Tuesday, May 18, 2010
Gut flora sounds so much nicer than intestinal bacteria, don't you think? So many people think of the intestine as a sewer system when in fact it is an amazing garden of diverse micro-organisms and the center of a healthy life.
Like growing a garden, cultivating healthy gut flora can be a slow process. And, yet, bad diet, illness or medicines of mass destruction can destroy it as quickly as the aerial spraying of Agent Orange can wipe out an ancient forest.
Most depictions of the small intestine and the large instestine look like coiled sausages and support the misconception that it is just a bunch of yucky looking plumbing full of waste. Let's take a look inside this much misunderstood miracle.
The lining of the intestine is carpeted in a growth of finger-like protusions called villi. Think a luxuriant and diverse habitat as rich as an Amazonian rain forest ... or, if you want to dive deeper into a metaphor, maybe a vibrant tropical coral reef teaming with life. This is the prime residential real estate in the gut ... garden view ... and where all the bacteria prefer to live. When the bad bacteria or thug bugs take over the neighborhood, things get out of balance and often a confused immune system will destroy the delicate villi in a failed effort to attack the source of the problem. Autoimmune inflammatory bowel diseases are a case of the forest being slashed and burned in a failed action to bring balance to a serious messed up gut environment.
Let's back up and look at what's in the gut besides the villi. People who think the intestine is just full of ... well, you know ... probably are full of it. In a person cultivating good gut health, maybe 75% of the contents of the gut are diverse micro-organisms. In an unhealthy person, maybe only 25%. The human gut contains 10-100 trillion micro-organisms which is a lot more than the total number of human cells in the body. In the words of microbiologist Dr. Jeffrey Gordon, "We are more microbe than man." Hundreds of species, thousands of sub-species, far weightier than the human mind ... we have only just begun to understand the microbial complexity of the human gut.
So, when the doctor prescribes broad spectrum antibiotics to kill the bad bugs and suggests you eat yogurt to minimize the effect of Antibiotic Associated Diarrhea (AAD), here's a good question to ask -- Doesn't most yogurt just have two kinds of bacteria? What about the other 998 species of bacteria we will be killing?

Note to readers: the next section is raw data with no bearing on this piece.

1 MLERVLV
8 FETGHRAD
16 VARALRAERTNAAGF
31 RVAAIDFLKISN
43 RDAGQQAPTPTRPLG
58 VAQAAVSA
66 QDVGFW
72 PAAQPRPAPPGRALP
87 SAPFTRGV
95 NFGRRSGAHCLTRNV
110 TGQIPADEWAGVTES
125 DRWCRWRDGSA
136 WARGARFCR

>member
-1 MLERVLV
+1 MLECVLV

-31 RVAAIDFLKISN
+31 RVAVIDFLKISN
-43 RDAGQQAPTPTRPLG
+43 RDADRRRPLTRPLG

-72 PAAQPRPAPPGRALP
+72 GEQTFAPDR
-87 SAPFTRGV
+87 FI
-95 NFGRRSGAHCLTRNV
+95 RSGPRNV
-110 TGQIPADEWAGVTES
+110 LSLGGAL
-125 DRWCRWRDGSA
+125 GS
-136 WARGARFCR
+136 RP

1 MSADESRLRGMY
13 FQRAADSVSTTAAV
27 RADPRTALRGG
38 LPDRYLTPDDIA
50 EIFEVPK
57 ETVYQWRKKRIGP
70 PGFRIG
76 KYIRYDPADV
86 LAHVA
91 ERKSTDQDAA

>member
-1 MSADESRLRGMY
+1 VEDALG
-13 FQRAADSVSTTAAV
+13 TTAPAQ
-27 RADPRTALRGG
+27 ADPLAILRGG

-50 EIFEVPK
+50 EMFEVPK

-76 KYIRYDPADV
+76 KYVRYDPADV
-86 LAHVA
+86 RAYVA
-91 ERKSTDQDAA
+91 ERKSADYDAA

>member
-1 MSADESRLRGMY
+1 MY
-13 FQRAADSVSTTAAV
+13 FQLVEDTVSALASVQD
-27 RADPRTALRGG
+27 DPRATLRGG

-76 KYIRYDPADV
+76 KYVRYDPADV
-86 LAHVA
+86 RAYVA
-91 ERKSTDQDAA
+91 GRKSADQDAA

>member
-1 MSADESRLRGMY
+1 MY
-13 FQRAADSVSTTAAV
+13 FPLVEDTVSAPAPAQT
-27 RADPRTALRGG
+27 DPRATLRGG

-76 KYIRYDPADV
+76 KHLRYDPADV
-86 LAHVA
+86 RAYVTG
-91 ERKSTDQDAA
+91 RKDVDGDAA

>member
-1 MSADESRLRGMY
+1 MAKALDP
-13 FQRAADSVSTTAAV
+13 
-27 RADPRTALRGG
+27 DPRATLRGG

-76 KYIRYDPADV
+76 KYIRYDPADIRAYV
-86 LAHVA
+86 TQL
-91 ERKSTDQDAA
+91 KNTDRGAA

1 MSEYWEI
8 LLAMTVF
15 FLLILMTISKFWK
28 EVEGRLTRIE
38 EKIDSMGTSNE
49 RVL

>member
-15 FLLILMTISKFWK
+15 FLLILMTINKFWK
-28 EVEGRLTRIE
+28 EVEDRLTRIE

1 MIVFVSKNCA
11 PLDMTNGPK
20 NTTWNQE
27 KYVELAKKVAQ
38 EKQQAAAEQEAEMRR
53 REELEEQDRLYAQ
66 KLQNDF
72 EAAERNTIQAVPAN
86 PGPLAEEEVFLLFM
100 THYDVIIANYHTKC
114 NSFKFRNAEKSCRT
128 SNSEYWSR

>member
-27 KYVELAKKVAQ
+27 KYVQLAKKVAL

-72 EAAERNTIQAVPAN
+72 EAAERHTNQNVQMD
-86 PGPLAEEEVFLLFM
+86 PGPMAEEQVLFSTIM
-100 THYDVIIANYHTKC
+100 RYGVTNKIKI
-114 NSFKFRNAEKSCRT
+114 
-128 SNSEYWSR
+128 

Let's speak in generalities -- good and bad bugs. Your state of health is clearly reflected in the microbial composition of your gut, your gut ecology. Obese people have very different bugs than thin people, and people who suffer chronic disease with the associated chronic inflammation have very different gut flora than healthy people. Allow me to tell a simple tale of good and bad.
Probiotics (the good bugs) are sticky. They love living in the luxuriant villi that line the wall of the intestine and literally stick around this area of the gut. When they establish residence here, there is little available space in the neighborhood for bad bugs like E. coli, Salmonella, Clostridium, Candida yeast, etc. Probiotic organisms also produce substances that create an unfavorable environment for bad bugs and encourage the growth of more good bugs. Finally, the good bugs ferment soluble fiber into the short chain fatty acid (SCFA) butyrate which has many beneficial effects in the gut. It signals the immune system that peace and harmony reigns in the gut and prevents any autoimmune attacks that may lead to chronic inflammation.
The prebiotic fibers that I previously wrote of are like fine dining in the gut environment that only encourage the best of bugs to take up residence. Think of fructose and other simple carbohydrates as the equivalent of crystal meth being distributed in the neighborhood. An evil substance that supports the thug bugs and makes things quickly deteriorate. Probiotics are the outstanding bacteria that you want to daily invite into your body knowing they will bring out the best in your gut's microbial community.
Obviously, the above is a gross simplification, but I hope it gets you thinking about what you need to be doing to grow your garden and be healthy.